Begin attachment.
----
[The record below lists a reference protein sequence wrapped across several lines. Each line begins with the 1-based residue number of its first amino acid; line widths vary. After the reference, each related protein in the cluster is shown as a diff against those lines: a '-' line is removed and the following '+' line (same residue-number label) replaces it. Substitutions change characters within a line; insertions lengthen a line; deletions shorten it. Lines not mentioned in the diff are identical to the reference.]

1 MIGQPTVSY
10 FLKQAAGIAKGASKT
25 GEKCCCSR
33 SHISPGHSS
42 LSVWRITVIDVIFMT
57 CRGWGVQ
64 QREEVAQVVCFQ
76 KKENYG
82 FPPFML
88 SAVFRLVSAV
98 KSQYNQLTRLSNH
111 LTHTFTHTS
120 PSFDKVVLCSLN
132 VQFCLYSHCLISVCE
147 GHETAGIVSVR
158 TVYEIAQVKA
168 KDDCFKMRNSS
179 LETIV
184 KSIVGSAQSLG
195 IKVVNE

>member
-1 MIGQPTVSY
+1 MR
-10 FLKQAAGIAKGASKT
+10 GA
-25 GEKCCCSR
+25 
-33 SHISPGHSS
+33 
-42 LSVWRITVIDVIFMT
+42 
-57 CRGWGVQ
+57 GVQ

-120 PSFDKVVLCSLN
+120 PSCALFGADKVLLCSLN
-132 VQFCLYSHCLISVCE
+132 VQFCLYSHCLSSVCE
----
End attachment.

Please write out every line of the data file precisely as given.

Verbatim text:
[The record below lists a reference protein sequence wrapped across several lines. Each line begins with the 1-based residue number of its first amino acid; line widths vary. After the reference, each related protein in the cluster is shown as a diff against those lines: a '-' line is removed and the following '+' line (same residue-number label) replaces it. Substitutions change characters within a line; insertions lengthen a line; deletions shorten it. Lines not mentioned in the diff are identical to the reference.]

1 MIGQPTVSY
10 FLKQAAGIAKGASKT
25 GEKCCCSR
33 SHISPGHSS
42 LSVWRITVIDVIFMT
57 CRGWGVQ
64 QREEVAQVVCFQ
76 KKENYG
82 FPPFML
88 SAVFRLVSAV
98 KSQYNQLTRLSNH
111 LTHTFTHTS
120 PSFDKVVLCSLN
132 VQFCLYSHCLISVCE
147 GHETAGIVSVR
158 TVYEIAQVKA
168 KDDCFKMRNSS
179 LETIV
184 KSIVGSAQSLG
195 IKVVNE

>member
-1 MIGQPTVSY
+1 MR
-10 FLKQAAGIAKGASKT
+10 GA
-25 GEKCCCSR
+25 
-33 SHISPGHSS
+33 
-42 LSVWRITVIDVIFMT
+42 
-57 CRGWGVQ
+57 GVQ

-120 PSFDKVVLCSLN
+120 PSCALFGADKVLLCSLN
-132 VQFCLYSHCLISVCE
+132 VQFCLYSHCLSSVCE